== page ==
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Guidance to Help Britons Safely Back to Work

Guidance to help Britons safely back to work

New ‘COVID-19 secure’ guidelines are available to UK employers to help them get their businesses back up and running and workplaces operating as safely as possible.

The new guidance covers 8 workplace settings which are allowed to be open, from outdoor environments and construction sites to factories and takeaways. The 8 workplace settings have been classed as follows:

Construction and other outdoor work:
This guidance is for working outdoors including many people in construction, energy and utilities, farming and agriculture (including seasonal labour), forestry, waste management and other infrastructure, railway services and street and highway services.

https://www.gov.uk/guidance/working-safely-during-coronavirus-covid-19/construction-and-other-outdoor-work 

Factories, plants and warehouses:
This guidance is for factories, plants and warehouses including the industrial environments such as manufacturing and chemical plants, food and other large processing plants, warehouses, distribution centres and port operations.

https://www.gov.uk/guidance/working-safely-during-coronavirus-covid-19/factories-plants-and-warehouses

Labs and research facilities:
This guidance is for indoor research environments such as engineering centres, clean rooms, prototyping centres, wet labs, wind tunnels, computer labs, simulators, material development labs and specialist testing rooms.

https://www.gov.uk/guidance/working-safely-during-coronavirus-covid-19/labs-and-research-facilities

Office and contact centres:
This guidance is for indoor environments such as offices, contact centres and operational rooms.

https://www.gov.uk/guidance/working-safely-during-coronavirus-covid-19/offices-and-contact-centres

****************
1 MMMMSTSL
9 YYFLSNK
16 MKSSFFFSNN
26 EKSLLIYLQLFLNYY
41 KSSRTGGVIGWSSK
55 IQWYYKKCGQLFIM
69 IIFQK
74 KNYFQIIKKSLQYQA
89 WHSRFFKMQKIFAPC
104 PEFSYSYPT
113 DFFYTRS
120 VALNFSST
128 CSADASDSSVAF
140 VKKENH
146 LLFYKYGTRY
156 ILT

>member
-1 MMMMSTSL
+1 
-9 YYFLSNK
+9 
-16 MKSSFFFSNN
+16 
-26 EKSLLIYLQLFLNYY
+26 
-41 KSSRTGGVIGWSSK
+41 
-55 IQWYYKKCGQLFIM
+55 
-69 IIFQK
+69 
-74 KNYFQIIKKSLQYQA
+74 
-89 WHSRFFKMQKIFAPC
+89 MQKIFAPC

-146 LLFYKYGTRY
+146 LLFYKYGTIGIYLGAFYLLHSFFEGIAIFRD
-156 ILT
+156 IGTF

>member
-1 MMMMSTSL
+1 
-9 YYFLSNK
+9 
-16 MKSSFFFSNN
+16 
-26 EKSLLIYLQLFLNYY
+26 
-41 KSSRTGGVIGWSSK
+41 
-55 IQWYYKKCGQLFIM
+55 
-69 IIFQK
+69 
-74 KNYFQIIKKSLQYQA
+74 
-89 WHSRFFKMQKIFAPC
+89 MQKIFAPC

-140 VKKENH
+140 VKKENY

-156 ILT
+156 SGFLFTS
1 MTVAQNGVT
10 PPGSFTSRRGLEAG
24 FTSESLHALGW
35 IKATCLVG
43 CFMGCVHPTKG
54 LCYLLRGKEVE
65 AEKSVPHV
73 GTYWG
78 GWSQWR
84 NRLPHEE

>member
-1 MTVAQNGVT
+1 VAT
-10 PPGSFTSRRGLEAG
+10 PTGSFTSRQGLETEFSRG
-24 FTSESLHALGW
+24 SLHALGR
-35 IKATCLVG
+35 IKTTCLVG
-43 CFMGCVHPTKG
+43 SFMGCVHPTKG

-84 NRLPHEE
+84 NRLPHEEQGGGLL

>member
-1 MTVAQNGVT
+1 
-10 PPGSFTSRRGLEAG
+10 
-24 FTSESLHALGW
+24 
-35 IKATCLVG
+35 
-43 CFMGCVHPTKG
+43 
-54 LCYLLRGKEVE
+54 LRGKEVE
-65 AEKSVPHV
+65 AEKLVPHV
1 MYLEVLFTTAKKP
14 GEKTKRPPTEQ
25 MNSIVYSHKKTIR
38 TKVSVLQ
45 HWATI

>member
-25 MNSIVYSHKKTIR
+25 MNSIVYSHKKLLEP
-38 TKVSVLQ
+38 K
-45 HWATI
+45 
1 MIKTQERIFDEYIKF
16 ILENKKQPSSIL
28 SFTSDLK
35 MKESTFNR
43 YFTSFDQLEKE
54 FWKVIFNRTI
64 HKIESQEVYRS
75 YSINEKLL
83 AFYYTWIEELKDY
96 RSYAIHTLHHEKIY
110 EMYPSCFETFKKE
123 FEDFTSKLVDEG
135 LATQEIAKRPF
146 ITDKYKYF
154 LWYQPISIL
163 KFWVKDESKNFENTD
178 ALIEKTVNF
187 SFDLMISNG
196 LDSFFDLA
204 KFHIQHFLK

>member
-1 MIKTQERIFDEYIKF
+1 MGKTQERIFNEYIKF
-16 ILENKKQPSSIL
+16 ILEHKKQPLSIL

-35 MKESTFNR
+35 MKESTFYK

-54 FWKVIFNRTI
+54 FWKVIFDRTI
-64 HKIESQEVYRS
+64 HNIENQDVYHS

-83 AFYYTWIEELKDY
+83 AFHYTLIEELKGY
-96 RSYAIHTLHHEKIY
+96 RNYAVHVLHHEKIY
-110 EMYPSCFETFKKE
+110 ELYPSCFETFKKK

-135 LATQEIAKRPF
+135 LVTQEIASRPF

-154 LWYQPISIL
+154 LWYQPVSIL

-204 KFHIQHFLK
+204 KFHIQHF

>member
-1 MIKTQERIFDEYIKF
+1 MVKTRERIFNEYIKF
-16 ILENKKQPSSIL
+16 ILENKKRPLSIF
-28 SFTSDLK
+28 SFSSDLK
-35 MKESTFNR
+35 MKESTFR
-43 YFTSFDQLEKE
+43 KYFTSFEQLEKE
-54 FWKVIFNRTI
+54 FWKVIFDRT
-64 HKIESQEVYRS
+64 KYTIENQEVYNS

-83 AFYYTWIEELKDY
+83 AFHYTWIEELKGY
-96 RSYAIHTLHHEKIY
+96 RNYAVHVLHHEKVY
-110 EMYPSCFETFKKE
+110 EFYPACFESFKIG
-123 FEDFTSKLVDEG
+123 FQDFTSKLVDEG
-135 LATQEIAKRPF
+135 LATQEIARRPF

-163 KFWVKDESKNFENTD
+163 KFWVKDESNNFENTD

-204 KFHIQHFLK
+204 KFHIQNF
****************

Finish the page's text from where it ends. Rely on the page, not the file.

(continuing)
Other people’s homes:
The guidance acknowledges that there is a complex environment due to the varied employment relationships, including the self-employed, employers, and agencies. This guidance applies to those working in, visiting or delivering to home environments. These includes, but are not limited to, people working in the following areas:

  • In home workers such as repair services, fitters, meter readers, plumbers, cleaners, cooks and surveyors. However this is not an exhaustive list
  • To home services such as delivery drivers momentarily at the door

This guidance does not directly apply to nannies who spend all their time with one household, or to their employers.

https://www.gov.uk/guidance/working-safely-during-coronavirus-covid-19/homes

Restaurants offering takeaway or delivery:
This guidance applies to any food preparation or food service setting where food is sold for takeaway or delivery. For example:

  • bars
  • pubs and restaurants operating as take-aways
  • cafes
  • food to go
  • food delivery
  • takeaways and mobile catering
  • contract catering at the point of service to the consumer, such as in offices or similar environments